Blink and you might miss it… but please don’t. Perennial favourite Monica Loves, sequestered down a little laneway off Tennyson Street, has had a glow-up under new owners Darren Strongman and Tania Camplin. Offering great hospitality is at the very heart of who they are – in fact, they even met in a bar – and they’re bursting with fresh ideas for the place, including introducing more live music, specials for local hospo staff, and a Monica Loves Wine Club. For starters, chef Taine Reid has refreshed the short bar menu, including lamb wontons (a satisfyingly crunchy shell, juicy lamb, spicy dipping sauce), eye fillet crostini, polenta chips and fish tacos. The wine list is 90 percent local, the cocktails fly off the counter, there’s a guest craft-beer tap for those looking for a tasty brew and – always – a warm greeting and a ready smile from the friendly staff.

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You can’t possibly visit Hawke’s Bay without covering off a winery or two. Not all of those over on the Napier side of the Bay offer cellar doors, but Crab Farm does, and it’s also a charming spot to grab a drink andwatch a gig. Rustic nooks and crannies with a vaguely Santa Fe feel to the decor, a blazing fire pit to gather at, and a rotation of local and visiting musicians make it a laid-back, family friendly place to while away some time.

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The latest addition to Napier’s hospitality scene, Market St is a buzzy, vibrant space popular with Hawke’s Bay’s growing tribe of young professionals. Step off the cobbles and into an airy bar and eatery that has a modern, New York loft atmosphere and a range of weekly “rituals” to keep you coming back for more. Our pick? The Lazy Sunday ritual held every other week – with live music and a chef on the barbecue filling tummies with bangers and brisket. There’s also Dollar Dumplings on Thursdays, an Espresso Martini Saturday special and make sure you ask for their luxe Rosebud cocktail when you pop in – rumour has it Market St’s resident mixologist has had to strap his wrists, he’s been busy shaking so many of them.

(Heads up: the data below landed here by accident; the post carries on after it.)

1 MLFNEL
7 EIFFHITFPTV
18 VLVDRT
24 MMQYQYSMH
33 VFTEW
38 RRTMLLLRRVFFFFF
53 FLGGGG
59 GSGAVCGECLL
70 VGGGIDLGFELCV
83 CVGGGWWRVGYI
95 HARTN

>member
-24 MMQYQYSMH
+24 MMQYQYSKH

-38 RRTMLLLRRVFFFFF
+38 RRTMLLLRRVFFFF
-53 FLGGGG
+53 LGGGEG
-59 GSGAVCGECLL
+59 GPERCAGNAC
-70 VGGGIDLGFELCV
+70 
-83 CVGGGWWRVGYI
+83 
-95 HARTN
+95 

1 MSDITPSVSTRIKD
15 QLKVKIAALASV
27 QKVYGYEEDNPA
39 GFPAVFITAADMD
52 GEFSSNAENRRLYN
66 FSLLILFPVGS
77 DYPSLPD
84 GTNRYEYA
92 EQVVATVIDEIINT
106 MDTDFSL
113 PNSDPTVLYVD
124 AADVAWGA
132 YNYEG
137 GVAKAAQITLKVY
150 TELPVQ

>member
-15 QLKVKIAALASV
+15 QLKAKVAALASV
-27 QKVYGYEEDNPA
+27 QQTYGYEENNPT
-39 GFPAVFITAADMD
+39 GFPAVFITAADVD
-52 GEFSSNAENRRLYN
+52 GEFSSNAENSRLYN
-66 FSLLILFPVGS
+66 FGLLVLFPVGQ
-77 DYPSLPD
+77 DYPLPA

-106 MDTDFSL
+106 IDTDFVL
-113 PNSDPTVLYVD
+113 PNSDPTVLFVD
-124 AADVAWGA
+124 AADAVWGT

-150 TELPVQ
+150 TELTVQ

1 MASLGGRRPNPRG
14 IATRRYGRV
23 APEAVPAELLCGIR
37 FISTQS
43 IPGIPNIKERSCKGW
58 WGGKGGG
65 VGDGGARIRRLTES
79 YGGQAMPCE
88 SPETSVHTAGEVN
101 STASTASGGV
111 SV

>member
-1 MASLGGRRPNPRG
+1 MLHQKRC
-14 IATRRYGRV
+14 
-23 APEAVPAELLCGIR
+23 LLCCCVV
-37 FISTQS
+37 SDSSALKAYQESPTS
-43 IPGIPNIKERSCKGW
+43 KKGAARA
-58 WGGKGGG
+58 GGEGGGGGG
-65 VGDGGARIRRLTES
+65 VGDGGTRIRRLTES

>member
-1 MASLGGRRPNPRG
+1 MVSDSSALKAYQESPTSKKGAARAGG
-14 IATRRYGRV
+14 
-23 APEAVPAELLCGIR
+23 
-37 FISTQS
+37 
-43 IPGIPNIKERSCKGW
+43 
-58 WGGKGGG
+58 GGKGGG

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Working towards a zero-waste goal, Unpakd is a fill-your-own grocery and dry-goods store in picturesque Ahuriri. Take your own clean jars (or purchase on-site) to stock up on staples like rice, lentils, various flours, nuts, seeds and spices – they also have vats of oil and vinegar, refillable peanut butter, and kombucha. A fresh fruit and vegetable section is laden with organic produce, and at the rear of the store you’ll find a bodycare and naturopathy corner, where you can replenish your first-aid kit with natural balms and salves, sample tonics and tinctures, and find a wide range of eco cleaning products, body washes, shampoos and moisturisers.

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Turning out delicious fresh tortillas made with Kiwi corn, Hands Down is the brainchild of Henry Lyons, Will Innes and Bradley Minton. They’ve set up their press in a central city building, producing high quality tortillas using traditional methods and sold at an affordable price. What’s different? Well, Hands Down’s corn – currently sourced from Tolaga Bay, with plans to use Hawke’s Bay organic maize in the near future – goes through a process called nixtamalisation. It sounds tricky, but it is, in fact, a simple technique the Mesoamericans developed: soaking corn kernels in lime water to make it more delicious and digestible. Next, the corn is ground in Hands Down’s volcanic-stone grinder to produce masa dough, which is then kneaded and pressed into tortillas. You can try Hands Down tortillas at the aforementioned Monica Loves, as well as eateries Meximama, Hapi and food truck Hermosa, and as we went to print there was confirmation of a factory door retail shop opening on-site, with fresh tortillas sold direct and hot off the press. Esplendido!

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Written by
Fiona Fraser | Contentment Agency

Published by
Kia Ora Magazine
October 2020 edition



Getting Here

Air New Zealand operates daily non-stop flights to Napier from Auckland, Wellington and Christchurch, with connections across the domestic network.